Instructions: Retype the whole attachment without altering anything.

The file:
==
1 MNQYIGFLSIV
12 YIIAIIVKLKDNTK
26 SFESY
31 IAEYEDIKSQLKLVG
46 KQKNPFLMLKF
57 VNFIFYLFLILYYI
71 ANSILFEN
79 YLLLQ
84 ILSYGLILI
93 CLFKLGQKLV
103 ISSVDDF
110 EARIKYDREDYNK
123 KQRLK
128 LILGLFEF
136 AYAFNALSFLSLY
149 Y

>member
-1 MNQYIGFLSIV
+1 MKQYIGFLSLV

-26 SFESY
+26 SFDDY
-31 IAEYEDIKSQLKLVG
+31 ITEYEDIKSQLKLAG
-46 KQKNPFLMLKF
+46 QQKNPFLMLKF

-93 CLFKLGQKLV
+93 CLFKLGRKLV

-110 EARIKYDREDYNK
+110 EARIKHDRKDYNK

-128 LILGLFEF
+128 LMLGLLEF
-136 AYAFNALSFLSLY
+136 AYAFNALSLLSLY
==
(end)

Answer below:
1 MNQYIGFLSIV
12 YIIAIIVKLKDNTK
26 SFESY
31 IAEYEDIKSQLKLVG
46 KQKNPFLMLKF
57 VNFIFYLFLILYYI
71 ANSILFEN
79 YLLLQ
84 ILSYGLILI
93 CLFKLGQKLV
103 ISSVDDF
110 EARIKYDREDYNK
123 KQRLK
128 LILGLFEF
136 AYAFNALSFLSLY
149 Y

>member
-1 MNQYIGFLSIV
+1 MKQYIGFLSLV

-26 SFESY
+26 SFDDY
-31 IAEYEDIKSQLKLVG
+31 ITEYEDIKSQLKLAG
-46 KQKNPFLMLKF
+46 QQKNPFLMLKF

-93 CLFKLGQKLV
+93 CLFKLGRKLV

-110 EARIKYDREDYNK
+110 EARIKHDRKDYNK

-128 LILGLFEF
+128 LMLGLLEF
-136 AYAFNALSFLSLY
+136 AYAFNALSLLSLY